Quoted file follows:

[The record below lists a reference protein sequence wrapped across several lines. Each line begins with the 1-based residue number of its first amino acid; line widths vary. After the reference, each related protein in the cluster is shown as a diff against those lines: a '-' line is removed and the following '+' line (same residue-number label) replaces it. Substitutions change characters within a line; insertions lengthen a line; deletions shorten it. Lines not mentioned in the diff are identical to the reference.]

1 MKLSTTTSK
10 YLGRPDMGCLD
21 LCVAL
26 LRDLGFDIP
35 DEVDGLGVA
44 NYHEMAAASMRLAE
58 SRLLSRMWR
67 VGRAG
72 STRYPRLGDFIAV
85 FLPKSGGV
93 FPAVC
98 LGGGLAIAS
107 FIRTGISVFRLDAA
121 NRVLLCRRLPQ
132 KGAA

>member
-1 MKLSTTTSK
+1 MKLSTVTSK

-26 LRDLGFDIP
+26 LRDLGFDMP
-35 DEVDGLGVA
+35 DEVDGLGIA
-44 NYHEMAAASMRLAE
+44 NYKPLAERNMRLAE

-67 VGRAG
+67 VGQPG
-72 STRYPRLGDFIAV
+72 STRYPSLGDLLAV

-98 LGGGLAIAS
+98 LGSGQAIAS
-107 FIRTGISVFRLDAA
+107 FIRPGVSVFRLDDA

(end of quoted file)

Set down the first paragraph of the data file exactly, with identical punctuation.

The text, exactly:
[The record below lists a reference protein sequence wrapped across several lines. Each line begins with the 1-based residue number of its first amino acid; line widths vary. After the reference, each related protein in the cluster is shown as a diff against those lines: a '-' line is removed and the following '+' line (same residue-number label) replaces it. Substitutions change characters within a line; insertions lengthen a line; deletions shorten it. Lines not mentioned in the diff are identical to the reference.]